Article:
Psst... We're working on the next generation of Chowhound! View >
HOME > Chowhound > Los Angeles Area >
Jun 16, 2005 03:14 PM

Manpuku BBQ

  • m

I know it's nippon-ized korean bbq but do they also serve panchan on the sides? Is it expensive?

  1. Click to Upload a photo (10 MB limit)
  1. t
    the delicious life

    you order and pay for everything, kimchee included.

    1. It's tasty, but TOTALLY overpriced for what they give you. All the pan chan costs extra, and they're pretty stingy in the serving sizes. While Korean BBQ places will happily give you more panchan if you ask for it, Manpuku won't. And if there are 2 people, you should order 2 separate pan chan plates. I say get in the car and drive the extra 10 minutes to get to Korea town and eat the real deal. Manpuku is only worth it if you're really desperate for some Korean BBQ and your car has broken down.

      6 Replies
      1. re: criticalmass

        I love Manpuku.. it is one of my favorite spots to take people. I love it way better than Gyu-kaku.. and Woo Lae Oak. The seaweed salad is amazing. And I also love their cold noodles in addition to their marinated meats. This is one of my favorite restaurants in LA!

          1. re: rickym13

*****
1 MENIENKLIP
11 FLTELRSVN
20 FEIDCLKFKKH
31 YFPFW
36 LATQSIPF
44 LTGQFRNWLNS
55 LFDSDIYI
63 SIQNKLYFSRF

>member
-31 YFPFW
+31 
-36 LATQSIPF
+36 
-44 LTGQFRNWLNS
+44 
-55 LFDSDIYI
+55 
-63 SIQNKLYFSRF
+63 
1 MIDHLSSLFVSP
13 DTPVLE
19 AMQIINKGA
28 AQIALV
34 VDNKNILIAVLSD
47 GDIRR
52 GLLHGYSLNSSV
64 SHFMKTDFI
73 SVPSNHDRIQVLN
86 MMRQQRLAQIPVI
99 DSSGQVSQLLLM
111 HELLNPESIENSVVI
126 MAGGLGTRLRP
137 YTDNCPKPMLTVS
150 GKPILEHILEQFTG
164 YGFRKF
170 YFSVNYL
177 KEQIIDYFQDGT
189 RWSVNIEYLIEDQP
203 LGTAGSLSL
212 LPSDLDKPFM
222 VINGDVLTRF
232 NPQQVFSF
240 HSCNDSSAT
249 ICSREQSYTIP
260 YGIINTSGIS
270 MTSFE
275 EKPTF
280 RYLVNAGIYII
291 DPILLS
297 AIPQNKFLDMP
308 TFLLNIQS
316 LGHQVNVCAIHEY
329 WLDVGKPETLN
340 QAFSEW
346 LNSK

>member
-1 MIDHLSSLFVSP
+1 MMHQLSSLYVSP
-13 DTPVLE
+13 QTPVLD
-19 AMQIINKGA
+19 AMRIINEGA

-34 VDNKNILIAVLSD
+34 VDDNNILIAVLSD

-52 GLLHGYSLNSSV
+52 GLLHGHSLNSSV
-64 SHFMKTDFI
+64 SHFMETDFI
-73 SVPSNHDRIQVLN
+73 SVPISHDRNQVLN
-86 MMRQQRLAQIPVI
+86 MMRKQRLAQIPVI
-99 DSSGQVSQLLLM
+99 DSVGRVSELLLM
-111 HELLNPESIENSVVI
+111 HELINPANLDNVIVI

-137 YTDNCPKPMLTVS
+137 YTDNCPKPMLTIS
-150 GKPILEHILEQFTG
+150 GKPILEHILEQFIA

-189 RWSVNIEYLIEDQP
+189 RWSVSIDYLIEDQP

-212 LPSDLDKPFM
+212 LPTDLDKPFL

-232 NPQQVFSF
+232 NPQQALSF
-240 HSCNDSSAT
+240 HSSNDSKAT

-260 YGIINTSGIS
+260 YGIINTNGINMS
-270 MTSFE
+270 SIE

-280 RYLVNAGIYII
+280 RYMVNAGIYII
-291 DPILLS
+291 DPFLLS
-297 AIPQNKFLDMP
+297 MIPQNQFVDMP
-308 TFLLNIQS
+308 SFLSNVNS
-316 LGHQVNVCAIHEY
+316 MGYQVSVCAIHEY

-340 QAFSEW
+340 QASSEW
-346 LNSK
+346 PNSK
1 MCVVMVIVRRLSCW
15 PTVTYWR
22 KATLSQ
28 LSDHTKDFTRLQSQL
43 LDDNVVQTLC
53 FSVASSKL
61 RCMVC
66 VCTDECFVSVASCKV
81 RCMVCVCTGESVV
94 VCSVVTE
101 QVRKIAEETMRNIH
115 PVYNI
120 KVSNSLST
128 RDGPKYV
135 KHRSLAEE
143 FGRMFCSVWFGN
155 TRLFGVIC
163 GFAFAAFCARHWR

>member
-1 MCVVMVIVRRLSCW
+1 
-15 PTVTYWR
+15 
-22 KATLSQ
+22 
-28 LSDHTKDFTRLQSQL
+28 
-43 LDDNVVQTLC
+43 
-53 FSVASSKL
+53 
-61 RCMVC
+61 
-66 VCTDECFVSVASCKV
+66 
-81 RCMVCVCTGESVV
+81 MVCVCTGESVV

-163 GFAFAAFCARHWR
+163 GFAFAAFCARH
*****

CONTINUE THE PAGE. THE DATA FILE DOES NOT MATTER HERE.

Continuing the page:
it's on Sawtelle & Olympic... near Hurry Curry.

        1. re: criticalmass

          yakiniku is really a whole different kind of cuisine (in taste, portion-size, and price). so i'd say you can't really compare a place like manpuku to korean bbq. i'd say there's a time and a place for both, depending on what you're hungry for.

          1. re: rameniac

            concur with meowmixx and ramenaic. yakiniku != kalbi. very different. you shouldnt compare them. it seems normal to have to pay for sides, rice, etc.

            that said, manpuku seems on par for a yakiniku place.

          2. re: criticalmass

            i would like to add that if you are going in expecting korean food, you will be disappointed. but yakiniku is not korean food. it CAN be worth it if you go in with different expectations.

            id also say that if youre expecting curries like those made in india, you will be disappointed in japanese curry houses. but if you go in expecting japanese curry, then youre fine.

          3. I tried going yesterday and it was packed! We waited a bit before giving up and leaving. Fortunately, we decided to check out Musha for the first time and were seated with no wait :)

            When I first tried GyuKaku and Manpuku, I really tried to not compare it to korean bbq - as rameniac said, it's a whole different kind of cuisine. That said, I do enjoy Manpuku (I love the tan-shio) but believe that it is overpriced. An order of garlic to put on the grill is $3.50. An order of kimchee, also $3.50. An order of lettuce for wrapping? $6.

            4 Replies
            1. re: MeowMixx

              How did you like Musha? (I love it there)

              I think it's crazy that they charge for all those sides, but I guess people do like it, since it was packed like you said. Personally, it would be hard for me to pay that when it comes for free at any korean restaurant (esp the garlic! love it)